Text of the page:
One benefit of the weather this spring is that the peonies will be in bloom by Memorial Day.
Peonies typically bloom in May and June in Kansas. Like many perennials, there are ones that bloom early, mid-season and late. Planting a mixture of these helps ensure bloom when needed.
Often, we are trying to hold the flowers back so they don’t bloom too early.
Harvested buds in the “marshmallow” feel stage are kept cool but allowed to dry down at least 20 minutes before putting in water. Flower buds placed in water immediately after cutting often “blast” or open prematurely. You may want them to open quickly this year.
Peonies may not bloom for several reasons. They are sensitive to planting depth, including mulching. The crown needs to be fewer than two inches from light. Too much shade and severe competition from other plant roots can prevent flowers. Late freezes may also kill expanding buds.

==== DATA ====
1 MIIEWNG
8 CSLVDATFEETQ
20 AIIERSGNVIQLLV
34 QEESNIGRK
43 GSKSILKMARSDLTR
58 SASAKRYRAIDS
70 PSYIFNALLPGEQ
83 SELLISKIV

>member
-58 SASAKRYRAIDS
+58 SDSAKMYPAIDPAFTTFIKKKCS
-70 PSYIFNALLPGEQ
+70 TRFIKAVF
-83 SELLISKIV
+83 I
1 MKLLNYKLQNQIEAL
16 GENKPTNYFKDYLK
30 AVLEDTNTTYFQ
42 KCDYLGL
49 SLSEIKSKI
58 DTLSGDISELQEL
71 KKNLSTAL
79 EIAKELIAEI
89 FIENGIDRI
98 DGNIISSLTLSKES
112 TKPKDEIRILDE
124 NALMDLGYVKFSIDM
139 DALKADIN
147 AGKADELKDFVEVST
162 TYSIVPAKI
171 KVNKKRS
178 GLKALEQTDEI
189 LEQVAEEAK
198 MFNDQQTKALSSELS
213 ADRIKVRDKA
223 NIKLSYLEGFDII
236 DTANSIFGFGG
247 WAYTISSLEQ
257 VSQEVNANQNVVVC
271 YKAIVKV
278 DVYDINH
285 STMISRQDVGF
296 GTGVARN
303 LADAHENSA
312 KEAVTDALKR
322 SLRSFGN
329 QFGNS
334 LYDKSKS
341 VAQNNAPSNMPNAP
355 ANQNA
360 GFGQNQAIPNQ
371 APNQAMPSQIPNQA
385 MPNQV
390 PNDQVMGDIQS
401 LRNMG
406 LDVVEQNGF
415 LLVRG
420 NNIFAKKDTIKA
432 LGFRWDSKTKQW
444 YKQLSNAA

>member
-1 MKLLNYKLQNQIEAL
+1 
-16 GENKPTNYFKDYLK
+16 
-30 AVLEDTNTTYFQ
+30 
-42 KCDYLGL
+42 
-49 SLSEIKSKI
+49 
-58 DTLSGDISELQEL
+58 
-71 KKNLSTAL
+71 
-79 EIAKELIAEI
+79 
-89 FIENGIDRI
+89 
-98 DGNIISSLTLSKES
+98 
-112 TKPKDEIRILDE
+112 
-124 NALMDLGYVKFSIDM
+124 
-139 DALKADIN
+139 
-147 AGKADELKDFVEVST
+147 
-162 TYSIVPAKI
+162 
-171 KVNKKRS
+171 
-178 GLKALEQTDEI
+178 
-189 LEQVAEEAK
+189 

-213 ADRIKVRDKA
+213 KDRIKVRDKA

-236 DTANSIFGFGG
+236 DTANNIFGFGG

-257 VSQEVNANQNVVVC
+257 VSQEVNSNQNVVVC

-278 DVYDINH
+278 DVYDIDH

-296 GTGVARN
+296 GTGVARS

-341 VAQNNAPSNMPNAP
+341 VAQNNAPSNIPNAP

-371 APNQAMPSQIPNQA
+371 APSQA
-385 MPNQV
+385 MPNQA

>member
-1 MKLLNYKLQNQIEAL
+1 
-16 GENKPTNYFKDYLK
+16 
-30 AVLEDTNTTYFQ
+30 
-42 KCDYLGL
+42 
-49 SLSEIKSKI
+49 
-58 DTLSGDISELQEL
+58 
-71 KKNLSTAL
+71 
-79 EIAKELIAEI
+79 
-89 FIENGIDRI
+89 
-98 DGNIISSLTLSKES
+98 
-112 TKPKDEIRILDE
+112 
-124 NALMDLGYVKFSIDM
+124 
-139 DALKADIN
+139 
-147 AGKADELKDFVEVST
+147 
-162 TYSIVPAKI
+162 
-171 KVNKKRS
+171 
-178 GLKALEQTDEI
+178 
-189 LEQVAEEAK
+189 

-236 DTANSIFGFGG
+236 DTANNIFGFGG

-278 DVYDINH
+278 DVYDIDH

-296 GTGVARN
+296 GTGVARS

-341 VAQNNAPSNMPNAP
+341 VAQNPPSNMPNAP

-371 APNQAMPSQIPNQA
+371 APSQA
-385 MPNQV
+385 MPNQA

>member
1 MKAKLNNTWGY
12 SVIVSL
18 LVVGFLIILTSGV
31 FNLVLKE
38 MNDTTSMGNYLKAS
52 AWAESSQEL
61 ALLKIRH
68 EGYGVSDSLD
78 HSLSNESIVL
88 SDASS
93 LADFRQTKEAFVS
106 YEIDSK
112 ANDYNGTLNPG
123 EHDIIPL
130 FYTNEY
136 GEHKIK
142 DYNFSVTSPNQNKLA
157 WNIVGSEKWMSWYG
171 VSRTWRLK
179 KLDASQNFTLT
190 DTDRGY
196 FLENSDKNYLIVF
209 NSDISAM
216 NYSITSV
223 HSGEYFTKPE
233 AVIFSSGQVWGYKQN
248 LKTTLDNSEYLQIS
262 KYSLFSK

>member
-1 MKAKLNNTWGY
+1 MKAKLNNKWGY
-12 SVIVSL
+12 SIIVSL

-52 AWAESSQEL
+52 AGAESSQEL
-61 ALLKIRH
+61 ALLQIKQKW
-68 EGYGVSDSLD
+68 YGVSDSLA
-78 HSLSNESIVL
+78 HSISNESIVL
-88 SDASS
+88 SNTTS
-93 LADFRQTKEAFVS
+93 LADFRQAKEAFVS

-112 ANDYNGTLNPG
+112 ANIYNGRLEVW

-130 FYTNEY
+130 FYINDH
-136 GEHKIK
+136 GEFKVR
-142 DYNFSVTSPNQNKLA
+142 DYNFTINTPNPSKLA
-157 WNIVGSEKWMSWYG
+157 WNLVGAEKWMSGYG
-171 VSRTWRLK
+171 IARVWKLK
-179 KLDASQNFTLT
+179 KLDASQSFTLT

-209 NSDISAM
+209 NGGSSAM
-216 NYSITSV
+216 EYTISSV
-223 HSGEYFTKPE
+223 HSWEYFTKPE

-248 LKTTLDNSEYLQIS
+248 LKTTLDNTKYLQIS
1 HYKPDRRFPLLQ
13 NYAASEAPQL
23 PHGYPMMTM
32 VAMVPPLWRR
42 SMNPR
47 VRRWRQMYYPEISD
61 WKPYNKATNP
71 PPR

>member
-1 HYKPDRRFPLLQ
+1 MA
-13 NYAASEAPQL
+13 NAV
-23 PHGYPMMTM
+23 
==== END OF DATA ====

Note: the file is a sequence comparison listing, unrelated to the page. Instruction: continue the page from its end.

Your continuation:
Iris, peonies and daylilies are the three main stays of the perennial garden. All of these are easy flowers to grow. Watering occasionally allows for a better looking plant.
Fertilize peonies at planting in the fall and prior to emergence in the spring. Peonies don’t add any new stem or leaf growth after bloom. The plant will not utilize fertilizer other than in the fall and early spring. A little nitrogen at those times is likely all the peony will need.
Selecting a peony can be daunting. They come as tree peonies, herbaceous and crossed between the two.
There are five primary flower forms. Colors include red, pink white and yellow. Many have fragrance and stem strength is something to consider.
The K-State Research and Extension publication “Peonies in the Garden” is a good reference for growing and selecting peonies. It is available on the web or at the extension office.